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Canada Won't Require Special Labelling For GMO Salmon And People Are Worried

"There's a concern that people would stop buying salmon and head down to the chicken aisle."

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Salmon producers, environmentalists, and opposition MPs are criticizing the Canadian government for approving genetically modified salmon without requiring any special labelling.


Jeremy Dunn, executive director of the BC Salmon Farmers Association, said his organization is worried that the whole salmon industry might suffer as a result.

“We’ve seen no evidence that consumers want a genetically modified product, and there does seem to be consumer concern with respect to buying genetically modified products,” he told BuzzFeed Canada.

"There's a concern that people would stop buying salmon and head down to the chicken aisle," he said.

The NDP recently echoed the labelling concern, as has a coalition of environmental groups.

On May 19, Health Canada announced it had approved GMO salmon. It's the first time Canada has ever allowed a GMO animal for human consumption.

The salmon, produced by AquaBounty, grows much faster thanks to a genetic mix of Atlantic salmon, ocean eelpout, and Pacific Chinook salmon.

Health Canada said the salmon doesn't have to be labelled as GMO because it doesn't present any health risks. Agriculture Minister Lawrence MacAuley and Health Minister Jane Philpott have said a parliamentary committee will be studying GMO food issues, including labelling, over the next year.

Asked whether the BC Salmon Farmers Association will be lobbying the Liberal government on the labelling issue, Dunn said it's "a topic that will come up in discussions."

Dr. Rick Holley, an expert in food science at the University of Manitoba, said the labelling issue is a problem that needs addressing.

Rick Holley, a professor in the University of Manitoba's food science department.

Rick Holley, a professor in the University of Manitoba's food science department.

“I think that with the significant interest that folks have in wanting to know whether products are GMO should translate at some point in the future to an ability to let consumers know through labelling that there have been these changes made,” he said.

When it approved the same GMO salmon in November, the U.S. Food and Drug Administration provided guidelines for voluntary labelling. But since then, it has blocked importation of the salmon until labelling is figured out.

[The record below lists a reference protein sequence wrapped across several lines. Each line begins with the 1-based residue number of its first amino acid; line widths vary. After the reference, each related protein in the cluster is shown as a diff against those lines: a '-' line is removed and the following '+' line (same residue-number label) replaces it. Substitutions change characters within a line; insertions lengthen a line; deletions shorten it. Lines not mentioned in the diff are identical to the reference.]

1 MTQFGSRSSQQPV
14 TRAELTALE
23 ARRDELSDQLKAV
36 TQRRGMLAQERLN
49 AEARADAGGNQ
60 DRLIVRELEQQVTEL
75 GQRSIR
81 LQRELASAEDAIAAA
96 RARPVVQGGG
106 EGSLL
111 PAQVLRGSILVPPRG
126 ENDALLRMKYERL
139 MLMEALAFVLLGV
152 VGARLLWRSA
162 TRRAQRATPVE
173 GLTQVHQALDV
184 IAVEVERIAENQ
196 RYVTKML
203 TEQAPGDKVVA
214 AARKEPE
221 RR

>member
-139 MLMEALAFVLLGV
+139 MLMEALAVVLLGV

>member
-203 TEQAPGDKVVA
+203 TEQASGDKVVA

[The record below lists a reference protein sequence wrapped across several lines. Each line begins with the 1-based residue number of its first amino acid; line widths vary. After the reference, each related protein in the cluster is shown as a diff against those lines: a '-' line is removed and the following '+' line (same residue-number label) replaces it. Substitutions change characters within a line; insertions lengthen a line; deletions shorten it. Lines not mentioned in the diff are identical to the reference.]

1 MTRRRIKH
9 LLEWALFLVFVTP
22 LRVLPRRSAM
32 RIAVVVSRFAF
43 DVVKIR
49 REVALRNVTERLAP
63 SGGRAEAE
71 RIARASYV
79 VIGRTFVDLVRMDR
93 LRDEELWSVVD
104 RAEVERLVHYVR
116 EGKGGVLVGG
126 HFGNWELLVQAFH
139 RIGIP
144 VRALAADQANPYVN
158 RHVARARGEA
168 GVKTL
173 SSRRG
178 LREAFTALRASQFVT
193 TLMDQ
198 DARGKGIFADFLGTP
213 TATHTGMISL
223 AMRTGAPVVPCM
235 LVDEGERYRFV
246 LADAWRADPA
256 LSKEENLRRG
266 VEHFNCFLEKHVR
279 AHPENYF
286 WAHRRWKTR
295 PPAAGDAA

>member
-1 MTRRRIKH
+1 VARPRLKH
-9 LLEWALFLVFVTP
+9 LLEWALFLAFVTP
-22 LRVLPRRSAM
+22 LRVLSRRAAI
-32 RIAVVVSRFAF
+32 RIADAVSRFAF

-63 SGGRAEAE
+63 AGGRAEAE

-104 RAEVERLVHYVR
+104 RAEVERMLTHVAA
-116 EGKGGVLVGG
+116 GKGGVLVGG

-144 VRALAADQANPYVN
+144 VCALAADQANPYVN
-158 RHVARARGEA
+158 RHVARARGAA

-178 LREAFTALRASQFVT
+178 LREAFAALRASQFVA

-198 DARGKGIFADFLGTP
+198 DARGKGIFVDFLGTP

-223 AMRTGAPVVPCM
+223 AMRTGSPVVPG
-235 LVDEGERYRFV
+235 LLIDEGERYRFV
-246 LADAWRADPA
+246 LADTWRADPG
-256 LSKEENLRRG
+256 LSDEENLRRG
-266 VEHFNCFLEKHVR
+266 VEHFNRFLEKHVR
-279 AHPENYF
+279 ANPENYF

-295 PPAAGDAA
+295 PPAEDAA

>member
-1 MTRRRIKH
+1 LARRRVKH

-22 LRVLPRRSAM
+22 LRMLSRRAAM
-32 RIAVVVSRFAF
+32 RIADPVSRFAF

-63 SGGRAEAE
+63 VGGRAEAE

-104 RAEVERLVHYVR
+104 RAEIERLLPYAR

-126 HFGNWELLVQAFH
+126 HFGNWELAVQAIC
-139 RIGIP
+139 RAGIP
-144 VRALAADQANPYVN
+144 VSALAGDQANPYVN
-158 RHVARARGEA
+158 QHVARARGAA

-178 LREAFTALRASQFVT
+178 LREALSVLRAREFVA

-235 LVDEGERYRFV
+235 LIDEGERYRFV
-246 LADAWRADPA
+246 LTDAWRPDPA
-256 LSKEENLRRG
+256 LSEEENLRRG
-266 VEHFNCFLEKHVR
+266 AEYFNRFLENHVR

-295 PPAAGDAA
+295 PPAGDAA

Some groups are also voicing concerns over Health Canada's approval process. "This was all kind of done in the dark," said Calinda Brown, a spokesperson for the Ecology Action Centre.

Health Canada said it and the Canadian Food Inspection Agency had "completed thorough and rigorous scientific reviews of AquAdvantage Salmon" and found that the GMO salmon was "as safe and nutritious for humans and livestock as conventional salmon."

The decision says AquaBounty provided the data on the salmon's nutrition, toxicology, allergenicity, and more. The company also "provided the opinion of of three allergen experts (associated with the University of Nebraska-Lincoln and Johns Hopkins Medicine)."

In other words, Health Canada did not do its own testing on the fish — an issue Brown said came up during a Health Canada conference call with stakeholders when the regulator approved the salmon.

“People were questioning why Health Canada hadn’t done any of the testing of this material, and it goes to our whole issue around transparency of this process," she said.

"There’s nothing that we’ll be able to refer to to understand exactly how they based this decision because so much of it is considered proprietary information from the company,” she said.

In an interview, Denise MacGillivray, a director in Health Canada's food directorate, said that's standard practice in Canada and other countries.

“The onus is on them to demonstrate the safety of their product,” MacGillivray said.

She said Health Canada's job is to review the testing done by the company to make sure it meets scientific standards. She said Health Canada also consults other scientific literature on the subject.

“We don’t issue an approval until we’re absolutely satisfied that we have all of the information we need to make that decision,” she said.

Holley, whose research focuses on microbial ecology, says he believes Health Canada's review process is "as objective as could be."

He says Health Canada has been criticized in the past for “routinely dragging their heels” on so-called novel food applications, and that they now have the scientific expertise to reliably review the data applicants submit — which includes expertise from a range of sources, not just the applicant.

“I don’t really see that the evaluation process is going to be any better if Health Canada does the actual experimental work itself,” he said.

Emma Loop is a political reporter for BuzzFeed News and is based in Washington, DC. PGP fingerprint: 4A39 DD99 953C 6CAF D68C 85CD C380 AB23 859B 0611.

Contact Emma Loop at

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